It was an achievement for Egypt to conduct a democratic presidential election last month. This weekend Egyptians will choose between two ideologically contrasting, authoritarian figures in a decisive second round of voting.
Authoritarianism has deep roots in the Middle East. It took decades to figure out how to depose a dictator. It may take longer to discover how to dispose of a patriarchal social order, a system of norms which prescribes that men dominate women, the military to control the civilian, and for clerics to influence politics, restrict religious freedom, suppress human sexuality and arrange marriage.
Mohammad Mursi and Ahmed Shafiq are the two contenders for the presidency in the runoff elections. The race is tight.
Mursi is backed by the Muslim Brotherhood (MB), the strongest conservative religious movement in the region. Few believe that the MB is capable of running the country without its undergoing ideological transformation. The Islamists already have a majority in the parliament.
Shafiq is covertly backed by the Supreme Council of the Armed Forces (SCAF). SCAF is expected to hand over power to a civilian government in July. Few believe that the military will immediately relinquish power; the generals run lucrative and privileged economic projects: 30% of the economy.
The two candidates are personally more flexible than the establishment they belong to. Before he taught in the Arab world, Mursi was a professor of engineering at California State University. And Shafiq was an impressive Chief of Air Force, an innovative Minister of Aviation and a Prime Minister.
Mursi promises to fight corruption, serve the poor and reform foreign policy, while Shafiq offers stability, prosperity and secular governance.
Mursi was active in the Arab Spring uprising as a senior leader in the Islamist movement, while Shafiq was Mubarak’s last prime minister, handling the uprising as if it were a passing wave of social unrest.
Mursi has formed the Freedom and Justice Party to distance himself a notch from organized religion and broaden his secular base. He initially expected to have the Muslim Brotherhood-dominated parliament to write the new constitution. Under pressure in recent days, he conceded to allow the formation of a diverse national assembly which will draft the new constitution.
Regardless of who wins this election, the new leader of Egypt will succeed or fail depending on how far he serves the entire nation, far beyond his constituency. Regardless of the charisma which any candidate may bring to the presidency, the ultimate outcome of his rule still depends significantly on developments beyond his control.
Consider the personal element first. If Mursi is the new president, will he be sober, eager and trusting enough to form a coalition government in which major secular parties and social movements could join him in running the country?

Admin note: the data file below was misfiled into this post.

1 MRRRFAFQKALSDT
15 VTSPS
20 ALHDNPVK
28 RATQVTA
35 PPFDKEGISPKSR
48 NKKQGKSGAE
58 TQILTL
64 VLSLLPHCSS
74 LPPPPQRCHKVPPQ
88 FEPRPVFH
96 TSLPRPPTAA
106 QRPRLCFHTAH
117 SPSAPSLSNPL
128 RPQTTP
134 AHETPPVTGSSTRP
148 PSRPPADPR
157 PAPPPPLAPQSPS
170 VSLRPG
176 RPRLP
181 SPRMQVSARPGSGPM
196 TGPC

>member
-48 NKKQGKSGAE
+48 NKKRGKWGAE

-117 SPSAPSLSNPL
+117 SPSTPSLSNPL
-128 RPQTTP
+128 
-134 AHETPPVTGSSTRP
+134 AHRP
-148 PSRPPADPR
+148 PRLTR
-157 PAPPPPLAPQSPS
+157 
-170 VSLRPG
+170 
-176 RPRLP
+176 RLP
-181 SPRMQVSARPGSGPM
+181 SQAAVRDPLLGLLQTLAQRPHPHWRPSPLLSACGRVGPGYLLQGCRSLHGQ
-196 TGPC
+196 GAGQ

Moreover, will Mursi, the former US professor, guide his Freedom and Justice Party to follow the moderate political path of Turkey, and to go even beyond the Turkish model, in respecting minority groups?
And if Shafiq is elected, will he realize that Mubarak’s dynastic style of governance is now obsolete? Will he be able to provide security without suppressing dissent? Will he restrict privilege and expand entitlement provisions?
Socio political factors will significantly impact the performance of the new president. Three such variables come to mind: the quality of the new constitution, the performance of the economy and international support.
After the elections, the newly formed assembly will revise the constitution which is supposed to restrict the power of the president, distance the military from politics, protect human rights and insure sound foreign policy. The president will not be able to introduce reforms without a progressive legal framework.
The relevance of the economy on leadership is significant. The eighty million Egyptians are industrious, but they live on land which is 95 % desert. Egyptians need tourists to return to the Pyramids. If the economy continues to decline, the priorities of social and political reforms may weaken. Reform and dependence on aid do not go well together.
International policy of assistance to Egypt should change in the new era. For instance, US military aid to Egypt is about $1.3 billion and non-military assistance is only $250 million. Without a strong economic and scientific base, Egypt cannot break the cycle of poverty. Cairo needs more economic and scientific empowerment than politically-tied military aid.
The success of the new president will have to be a combination of personal achievement and supportive socio-economic factors.
Egyptians who fear the military most will vote for Mursi, and those who fear a dominant political Islam most will vote for Shafiq.